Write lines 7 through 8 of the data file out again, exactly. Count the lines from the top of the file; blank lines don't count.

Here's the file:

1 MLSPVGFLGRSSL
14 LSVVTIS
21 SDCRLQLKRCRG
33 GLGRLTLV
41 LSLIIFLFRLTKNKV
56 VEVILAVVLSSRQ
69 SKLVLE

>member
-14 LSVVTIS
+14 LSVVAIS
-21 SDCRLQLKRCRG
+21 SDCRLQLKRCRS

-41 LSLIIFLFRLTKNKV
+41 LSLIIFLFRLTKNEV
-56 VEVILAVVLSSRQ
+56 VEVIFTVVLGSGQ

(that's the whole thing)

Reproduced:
69 SKLVLE

>member